Talking Movies

June 23, 2015

Orson Welles: Posing as Polymath, Playing the Fool

Orson Welles is being feted anew for the centenary of his birth, and he even projected his personality from beyond the grave with the 2013 publication of My Lunches with Orson. Peter Biskind edited long-neglected tapes of Welles’ weekly LA lunches with fellow director Henry Jaglom to produce a book of rip-roaring table talk. But having Welles captured on tape gives rise to an unsettling thought about his late career… Here’s a teaser for my HeadStuff piece on Welles.

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Some academics are now stressing the performative aspect of interviews. When writers give interviews, what they say in them can’t be neatly filed with what they write in letters or diaries, because an interview is a public dialogue not a private monologue, and two self-conscious performances are colliding for the sake of publicity. Indeed Welles requested that Jaglom tape their conversations for posterity, so there is undoubtedly an added dimension of self-conscious showing off on his part. There is also the further understanding that a good raconteur is not hobbled unnecessarily by facts or consistency. So Humphrey Bogart is a coward who only starts fights in places where he knows the waiters will intervene in one story, and a man of true courage and admirable integrity in another story – for the sake of the story.

Click here to read the full article on how Welles’ areas of expertise multiply, how he indisputably talks nonsense about Verdi, and how this need to be feted as a renaissance man may have scuppered his chances of a HBO show.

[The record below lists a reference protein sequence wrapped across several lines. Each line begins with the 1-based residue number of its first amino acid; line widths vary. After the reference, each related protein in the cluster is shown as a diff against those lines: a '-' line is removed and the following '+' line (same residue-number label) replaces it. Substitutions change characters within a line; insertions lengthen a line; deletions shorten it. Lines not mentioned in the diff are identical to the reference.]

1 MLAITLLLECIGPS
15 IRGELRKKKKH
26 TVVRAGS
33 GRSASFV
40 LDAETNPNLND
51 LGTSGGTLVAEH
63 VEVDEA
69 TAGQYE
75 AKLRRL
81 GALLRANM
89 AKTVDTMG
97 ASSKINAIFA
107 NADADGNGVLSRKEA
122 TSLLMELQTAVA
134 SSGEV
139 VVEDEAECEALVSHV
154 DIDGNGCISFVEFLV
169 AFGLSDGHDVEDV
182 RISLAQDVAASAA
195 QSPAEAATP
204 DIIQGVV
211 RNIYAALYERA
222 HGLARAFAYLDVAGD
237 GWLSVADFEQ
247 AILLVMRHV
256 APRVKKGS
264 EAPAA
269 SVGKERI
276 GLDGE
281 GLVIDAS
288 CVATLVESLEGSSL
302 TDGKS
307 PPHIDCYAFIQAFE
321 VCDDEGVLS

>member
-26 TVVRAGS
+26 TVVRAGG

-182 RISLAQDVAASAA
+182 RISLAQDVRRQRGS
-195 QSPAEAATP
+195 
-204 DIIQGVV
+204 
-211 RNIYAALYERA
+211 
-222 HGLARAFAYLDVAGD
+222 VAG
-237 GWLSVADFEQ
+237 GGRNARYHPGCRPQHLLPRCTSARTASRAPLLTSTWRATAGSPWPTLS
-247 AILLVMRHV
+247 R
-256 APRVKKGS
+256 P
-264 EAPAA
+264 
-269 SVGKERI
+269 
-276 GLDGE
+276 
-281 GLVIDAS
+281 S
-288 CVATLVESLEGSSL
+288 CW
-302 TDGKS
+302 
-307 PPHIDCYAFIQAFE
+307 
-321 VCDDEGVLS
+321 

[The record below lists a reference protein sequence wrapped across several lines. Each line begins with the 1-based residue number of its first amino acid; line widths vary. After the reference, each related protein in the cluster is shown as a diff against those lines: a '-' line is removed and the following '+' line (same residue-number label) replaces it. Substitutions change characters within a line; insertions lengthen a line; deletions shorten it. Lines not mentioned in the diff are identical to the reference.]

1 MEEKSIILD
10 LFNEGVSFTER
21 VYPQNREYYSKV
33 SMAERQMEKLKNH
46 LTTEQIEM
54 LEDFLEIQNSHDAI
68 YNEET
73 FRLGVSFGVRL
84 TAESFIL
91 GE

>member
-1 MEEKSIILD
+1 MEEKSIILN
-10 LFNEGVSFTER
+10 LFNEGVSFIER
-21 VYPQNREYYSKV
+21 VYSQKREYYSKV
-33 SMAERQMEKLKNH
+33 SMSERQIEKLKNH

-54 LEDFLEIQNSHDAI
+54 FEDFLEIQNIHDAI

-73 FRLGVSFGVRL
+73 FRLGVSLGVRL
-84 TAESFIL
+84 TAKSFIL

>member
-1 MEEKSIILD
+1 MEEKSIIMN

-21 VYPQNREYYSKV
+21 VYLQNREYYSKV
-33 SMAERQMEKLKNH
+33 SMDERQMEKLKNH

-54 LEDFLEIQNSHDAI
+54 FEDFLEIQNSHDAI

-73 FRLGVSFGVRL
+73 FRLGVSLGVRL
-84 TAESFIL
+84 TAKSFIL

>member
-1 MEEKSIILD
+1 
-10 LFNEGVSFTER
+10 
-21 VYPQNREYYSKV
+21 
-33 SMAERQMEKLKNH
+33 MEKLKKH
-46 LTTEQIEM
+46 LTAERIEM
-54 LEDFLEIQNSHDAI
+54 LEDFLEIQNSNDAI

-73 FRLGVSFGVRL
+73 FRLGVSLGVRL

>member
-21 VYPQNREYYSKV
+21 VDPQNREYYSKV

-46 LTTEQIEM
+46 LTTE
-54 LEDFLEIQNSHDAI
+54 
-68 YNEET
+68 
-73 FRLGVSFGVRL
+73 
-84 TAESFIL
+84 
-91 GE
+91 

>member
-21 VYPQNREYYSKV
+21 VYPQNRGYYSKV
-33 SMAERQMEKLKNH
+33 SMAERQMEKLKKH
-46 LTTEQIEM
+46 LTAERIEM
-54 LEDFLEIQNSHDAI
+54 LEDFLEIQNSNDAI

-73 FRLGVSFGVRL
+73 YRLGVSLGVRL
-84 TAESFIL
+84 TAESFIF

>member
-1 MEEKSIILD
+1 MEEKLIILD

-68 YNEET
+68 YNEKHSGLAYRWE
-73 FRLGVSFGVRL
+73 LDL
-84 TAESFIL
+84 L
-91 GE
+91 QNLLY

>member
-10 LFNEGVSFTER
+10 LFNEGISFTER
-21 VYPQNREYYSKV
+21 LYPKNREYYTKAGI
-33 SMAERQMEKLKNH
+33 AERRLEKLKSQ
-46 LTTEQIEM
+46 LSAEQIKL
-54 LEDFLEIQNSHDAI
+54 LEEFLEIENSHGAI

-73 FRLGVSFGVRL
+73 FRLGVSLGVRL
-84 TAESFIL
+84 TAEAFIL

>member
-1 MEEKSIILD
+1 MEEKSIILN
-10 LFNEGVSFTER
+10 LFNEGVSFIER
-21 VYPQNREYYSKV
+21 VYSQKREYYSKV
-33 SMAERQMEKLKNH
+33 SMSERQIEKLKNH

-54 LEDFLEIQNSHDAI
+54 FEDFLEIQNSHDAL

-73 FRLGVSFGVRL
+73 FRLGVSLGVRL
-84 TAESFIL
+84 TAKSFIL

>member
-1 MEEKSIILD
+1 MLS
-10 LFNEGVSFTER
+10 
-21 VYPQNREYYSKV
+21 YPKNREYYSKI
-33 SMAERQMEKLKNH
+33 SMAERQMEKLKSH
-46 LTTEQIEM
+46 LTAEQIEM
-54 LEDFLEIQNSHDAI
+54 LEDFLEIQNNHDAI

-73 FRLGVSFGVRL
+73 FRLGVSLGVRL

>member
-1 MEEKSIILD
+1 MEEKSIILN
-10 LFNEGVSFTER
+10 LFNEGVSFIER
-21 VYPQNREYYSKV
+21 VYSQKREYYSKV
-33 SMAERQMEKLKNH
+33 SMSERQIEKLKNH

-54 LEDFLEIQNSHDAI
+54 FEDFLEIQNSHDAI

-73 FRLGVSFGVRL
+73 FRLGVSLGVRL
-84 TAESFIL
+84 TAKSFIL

June 18, 2015

The Irish Dramatic Revival 1899-1939

I was lucky enough last night to attend the launch in the Abbey theatre of Professor Anthony Roche’s latest book The Irish Dramatic Revival 1899-1939.

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Professor Patrick Lonergan of NUIG, who edited the book for Bloomsbury Methuen Drama, gave a generous introductory speech; noting as an undergraduate in UCD in 1993 he had been struck by the way Roche presented his lectures as if he’d just rushed from a good play either in the Gate or in UCD Dramsoc’s LG theatre and was eager to tell his students about it so they could experience it too. Indeed Lonergan claimed that he remembered lectures Roche gave then more vividly than lectures he’d heard in the last month. Roche’s interest in, and support for, UCD Dramsoc was attested to by the presence of former students Caitriona Ennis, Caitriona Daly, and Eoghan Carrick, now rising stars of the Dublin theatre scene as the founding members of We Get High On This theatre company.

Fiach Mac Conghail, the artistic director of the Abbey, praised Roche for inscribing performance into the study of the Revival. Yeats may have prioritised a literary theatre, but he still needed actors to speak his words, and Mac Conghail noted that without the Fay brothers and the Allgood sisters the early Abbey would not have succeeded. He also noted that Roche had a telling eye for gossip in detailing the power struggles by which Yeats managed to subvert a democracy of actors and writers, and instead form a smaller unit; centred on himself; who decided what plays to perform and who to cast in them. Mac Conghail observed that questions of art and commerce as were laid bare in the book still beset the current Abbey board, and that the duality of the theatre was captured by the term ‘show-business’.